The political conflict between Prime Minister Shahbaz Sharif and his predecessor Imran Khan in 2022, which resulted in Khan’s removal in April 2022, was centered on Pakistan’s economic problems. Khan was forced to resign in a no-confidence vote after Sharif accused him of mismanaging the economy and the nation’s foreign policy. Imran Khan attempted to reach a deal with the IMF in 2019 and agreed to several terms and conditions, which led to a spike in inflation, but Imran Khan was unsuccessful in getting an IMF loan.

Pakistan’s financial situation worsens as its external debt increases by 38%.
The economic crisis in Pakistan is getting worse by the day. The country’s external debt increased significantly by 38% to PKR 20.69 trillion at the end of January 2023 in comparison to the same time last year, according to the most recent report.
According to the report, a significant devaluation of the local currency relative to the US dollar was to blame for the increase in debt.

The local currency saw a 51% loss in value relative to the US dollar, falling to PKR 267.94 at the end of January 2023 from PKR 176.74 at the end of January 2022.
By the end of January 2023, Pakistan’s government’s total debt had increased to PKR 54.94 trillion. By the end of January 2023, the domestic debt had climbed to PKR 34.26 trillion. And the nation’s long-term debt rose to PKR 27.51 trillion.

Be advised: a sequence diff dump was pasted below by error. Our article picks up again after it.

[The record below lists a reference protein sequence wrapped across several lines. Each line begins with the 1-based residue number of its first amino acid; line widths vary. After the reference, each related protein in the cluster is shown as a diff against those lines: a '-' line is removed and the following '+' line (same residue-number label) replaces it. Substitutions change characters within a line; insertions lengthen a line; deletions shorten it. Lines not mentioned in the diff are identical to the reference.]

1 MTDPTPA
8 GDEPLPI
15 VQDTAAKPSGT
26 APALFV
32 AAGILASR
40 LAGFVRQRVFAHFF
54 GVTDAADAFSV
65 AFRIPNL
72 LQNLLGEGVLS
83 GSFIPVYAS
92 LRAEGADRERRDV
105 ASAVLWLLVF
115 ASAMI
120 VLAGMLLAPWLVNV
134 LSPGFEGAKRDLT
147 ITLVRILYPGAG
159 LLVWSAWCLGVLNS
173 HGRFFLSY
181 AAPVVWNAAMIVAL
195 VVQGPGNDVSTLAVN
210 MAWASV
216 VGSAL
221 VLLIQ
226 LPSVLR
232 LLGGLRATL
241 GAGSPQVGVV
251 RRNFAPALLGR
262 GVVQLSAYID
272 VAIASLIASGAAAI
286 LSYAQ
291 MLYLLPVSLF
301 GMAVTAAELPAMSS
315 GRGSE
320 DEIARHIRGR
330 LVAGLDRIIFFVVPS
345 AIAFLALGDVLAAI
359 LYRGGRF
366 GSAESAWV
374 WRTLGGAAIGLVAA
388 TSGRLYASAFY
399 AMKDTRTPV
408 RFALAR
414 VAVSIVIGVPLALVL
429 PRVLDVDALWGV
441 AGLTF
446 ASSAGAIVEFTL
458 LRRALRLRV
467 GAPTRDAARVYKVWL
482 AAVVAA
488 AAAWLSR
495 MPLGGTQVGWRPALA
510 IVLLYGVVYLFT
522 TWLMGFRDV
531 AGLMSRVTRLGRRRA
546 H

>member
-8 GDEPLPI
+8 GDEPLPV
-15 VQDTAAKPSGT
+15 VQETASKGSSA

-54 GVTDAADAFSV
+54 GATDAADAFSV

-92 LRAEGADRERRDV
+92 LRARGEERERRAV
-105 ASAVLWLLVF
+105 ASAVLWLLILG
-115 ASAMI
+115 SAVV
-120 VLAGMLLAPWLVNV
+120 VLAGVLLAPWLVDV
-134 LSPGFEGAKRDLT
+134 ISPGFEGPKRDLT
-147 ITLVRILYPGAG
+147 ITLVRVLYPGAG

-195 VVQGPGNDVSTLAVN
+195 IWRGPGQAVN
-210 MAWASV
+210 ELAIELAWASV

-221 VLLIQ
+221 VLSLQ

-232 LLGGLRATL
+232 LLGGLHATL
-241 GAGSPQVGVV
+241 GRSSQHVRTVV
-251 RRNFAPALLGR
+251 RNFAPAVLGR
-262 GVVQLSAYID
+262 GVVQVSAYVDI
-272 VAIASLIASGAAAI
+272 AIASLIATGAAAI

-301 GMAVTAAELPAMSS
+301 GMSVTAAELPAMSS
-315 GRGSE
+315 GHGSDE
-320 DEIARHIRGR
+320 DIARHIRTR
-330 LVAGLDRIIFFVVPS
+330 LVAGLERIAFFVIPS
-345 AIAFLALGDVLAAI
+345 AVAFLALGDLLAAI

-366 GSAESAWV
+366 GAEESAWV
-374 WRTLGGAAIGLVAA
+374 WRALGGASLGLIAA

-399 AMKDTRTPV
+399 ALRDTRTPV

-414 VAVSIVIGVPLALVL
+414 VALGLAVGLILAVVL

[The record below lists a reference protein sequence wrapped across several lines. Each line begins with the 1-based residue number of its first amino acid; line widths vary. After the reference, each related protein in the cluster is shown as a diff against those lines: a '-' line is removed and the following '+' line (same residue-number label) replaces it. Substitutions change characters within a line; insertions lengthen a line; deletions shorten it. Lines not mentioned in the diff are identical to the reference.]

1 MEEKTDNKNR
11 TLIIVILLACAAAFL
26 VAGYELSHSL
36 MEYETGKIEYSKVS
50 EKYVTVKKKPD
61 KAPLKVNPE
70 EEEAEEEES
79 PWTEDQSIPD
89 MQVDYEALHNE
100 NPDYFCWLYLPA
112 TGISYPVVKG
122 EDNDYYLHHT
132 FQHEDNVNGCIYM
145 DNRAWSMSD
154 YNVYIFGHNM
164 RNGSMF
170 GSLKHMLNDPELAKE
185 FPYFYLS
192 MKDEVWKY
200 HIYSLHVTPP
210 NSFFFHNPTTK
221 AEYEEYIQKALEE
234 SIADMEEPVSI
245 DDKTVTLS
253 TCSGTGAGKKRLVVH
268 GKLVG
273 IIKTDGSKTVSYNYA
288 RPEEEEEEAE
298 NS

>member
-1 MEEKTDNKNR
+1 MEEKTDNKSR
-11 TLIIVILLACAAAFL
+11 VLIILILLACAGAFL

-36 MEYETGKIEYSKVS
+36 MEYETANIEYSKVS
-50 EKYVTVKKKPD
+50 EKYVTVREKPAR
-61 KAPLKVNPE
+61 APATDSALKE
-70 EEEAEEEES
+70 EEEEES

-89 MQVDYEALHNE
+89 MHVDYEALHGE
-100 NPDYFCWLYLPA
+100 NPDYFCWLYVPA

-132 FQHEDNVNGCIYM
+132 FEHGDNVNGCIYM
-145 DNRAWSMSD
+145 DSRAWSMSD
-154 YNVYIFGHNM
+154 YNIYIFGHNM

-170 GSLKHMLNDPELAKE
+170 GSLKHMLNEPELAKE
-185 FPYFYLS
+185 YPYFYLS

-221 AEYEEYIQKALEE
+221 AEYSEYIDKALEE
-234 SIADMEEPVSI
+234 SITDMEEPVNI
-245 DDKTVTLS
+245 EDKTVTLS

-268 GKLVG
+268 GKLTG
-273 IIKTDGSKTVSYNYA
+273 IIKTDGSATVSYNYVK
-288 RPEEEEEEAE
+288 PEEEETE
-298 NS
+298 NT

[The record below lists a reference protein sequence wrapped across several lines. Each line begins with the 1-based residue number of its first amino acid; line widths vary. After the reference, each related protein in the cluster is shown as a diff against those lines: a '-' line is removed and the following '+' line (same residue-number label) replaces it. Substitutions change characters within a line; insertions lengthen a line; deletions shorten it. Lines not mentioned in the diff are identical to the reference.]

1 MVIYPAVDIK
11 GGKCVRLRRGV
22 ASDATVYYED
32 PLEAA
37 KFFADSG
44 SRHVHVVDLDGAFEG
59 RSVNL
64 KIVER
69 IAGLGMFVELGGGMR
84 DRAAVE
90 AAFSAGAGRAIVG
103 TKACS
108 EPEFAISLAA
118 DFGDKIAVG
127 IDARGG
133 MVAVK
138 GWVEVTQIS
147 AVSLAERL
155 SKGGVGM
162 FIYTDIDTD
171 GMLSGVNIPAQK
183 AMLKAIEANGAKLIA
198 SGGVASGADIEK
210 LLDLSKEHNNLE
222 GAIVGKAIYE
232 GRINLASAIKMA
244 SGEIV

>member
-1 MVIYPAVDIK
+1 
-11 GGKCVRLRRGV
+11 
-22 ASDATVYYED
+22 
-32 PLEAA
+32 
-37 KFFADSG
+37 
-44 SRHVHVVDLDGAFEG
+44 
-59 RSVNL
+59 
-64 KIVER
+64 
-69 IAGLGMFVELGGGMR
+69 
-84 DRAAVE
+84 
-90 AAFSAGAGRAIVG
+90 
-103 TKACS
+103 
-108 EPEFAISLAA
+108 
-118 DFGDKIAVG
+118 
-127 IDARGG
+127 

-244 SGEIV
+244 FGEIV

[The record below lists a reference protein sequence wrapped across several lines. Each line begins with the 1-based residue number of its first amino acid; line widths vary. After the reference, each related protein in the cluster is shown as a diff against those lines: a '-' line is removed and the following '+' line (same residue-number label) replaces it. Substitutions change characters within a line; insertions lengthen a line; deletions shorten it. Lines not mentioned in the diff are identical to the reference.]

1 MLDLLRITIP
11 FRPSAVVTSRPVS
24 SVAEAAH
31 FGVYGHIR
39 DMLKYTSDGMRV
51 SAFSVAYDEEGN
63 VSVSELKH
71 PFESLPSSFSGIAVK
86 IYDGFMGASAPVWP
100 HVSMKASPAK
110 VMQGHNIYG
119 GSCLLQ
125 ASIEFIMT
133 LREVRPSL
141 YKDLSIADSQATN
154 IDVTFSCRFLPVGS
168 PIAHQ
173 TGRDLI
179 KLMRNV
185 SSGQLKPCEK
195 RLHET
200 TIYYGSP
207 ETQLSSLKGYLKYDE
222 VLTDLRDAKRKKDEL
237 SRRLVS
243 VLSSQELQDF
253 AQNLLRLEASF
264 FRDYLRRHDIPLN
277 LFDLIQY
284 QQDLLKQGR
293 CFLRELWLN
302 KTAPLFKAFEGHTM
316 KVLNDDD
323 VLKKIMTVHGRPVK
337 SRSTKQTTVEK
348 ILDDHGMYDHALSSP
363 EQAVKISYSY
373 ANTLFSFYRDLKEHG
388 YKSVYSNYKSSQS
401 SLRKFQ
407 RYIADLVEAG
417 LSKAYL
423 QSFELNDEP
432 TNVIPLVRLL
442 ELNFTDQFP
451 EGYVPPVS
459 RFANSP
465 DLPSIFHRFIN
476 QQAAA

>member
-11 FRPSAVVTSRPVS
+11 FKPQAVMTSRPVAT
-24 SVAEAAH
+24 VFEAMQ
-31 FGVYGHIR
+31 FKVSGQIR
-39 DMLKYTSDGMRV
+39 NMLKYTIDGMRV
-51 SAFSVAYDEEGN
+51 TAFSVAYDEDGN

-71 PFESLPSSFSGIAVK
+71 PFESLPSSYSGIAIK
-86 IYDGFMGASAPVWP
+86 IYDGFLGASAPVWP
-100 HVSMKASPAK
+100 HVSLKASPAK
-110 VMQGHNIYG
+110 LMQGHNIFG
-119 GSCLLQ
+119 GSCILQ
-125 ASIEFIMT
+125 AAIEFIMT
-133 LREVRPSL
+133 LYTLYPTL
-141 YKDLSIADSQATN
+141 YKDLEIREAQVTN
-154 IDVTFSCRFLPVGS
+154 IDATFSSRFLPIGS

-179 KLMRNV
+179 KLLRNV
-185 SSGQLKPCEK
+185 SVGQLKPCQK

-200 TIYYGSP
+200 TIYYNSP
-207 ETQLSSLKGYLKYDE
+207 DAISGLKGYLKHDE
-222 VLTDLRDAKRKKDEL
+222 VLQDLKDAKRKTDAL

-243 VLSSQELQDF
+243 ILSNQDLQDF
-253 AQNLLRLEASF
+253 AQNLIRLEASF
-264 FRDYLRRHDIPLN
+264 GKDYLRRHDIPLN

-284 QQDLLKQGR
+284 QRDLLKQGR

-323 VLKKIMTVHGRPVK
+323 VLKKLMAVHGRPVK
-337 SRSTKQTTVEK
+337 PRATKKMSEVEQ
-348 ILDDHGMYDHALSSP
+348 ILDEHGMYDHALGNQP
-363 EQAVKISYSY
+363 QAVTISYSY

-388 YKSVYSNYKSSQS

The debt has also grown to PKR 24.44 trillion from PKR 18.05 trillion over the past year, according to the PC revenue. Whereas loans in foreign currencies increased to PKR 11.3 billion from PKR 7.5 billion.

While being strapped for funds To extend its $2 billion deposits for another year while Pakistan waits for a much-needed $1.1 billion tranche of funds from the international lender, Pakistan has informed the IMF. To get a staff-level agreement with the Washington-based lender, Pakistan’s finance ministry and State Bank of Pakistan (SBP) disclosed their external financing strategy during virtual negotiations with the IMF.

To increase its decreasing foreign exchange reserves to $10 billion by the end of June, Pakistan informed the IMF of its plans. The overall amount of Chinese SAFE deposits was $4 billion, and the remaining ones will eventually mature. In response to the IMF’s request for the release of the $1.1 billion tranches under the $7 billion loan facility, Pakistan informed the Fund about the different safeguards it had put in place. It is recommended that without wasting any more time, both parties go forward with the staff-level agreement (SLA).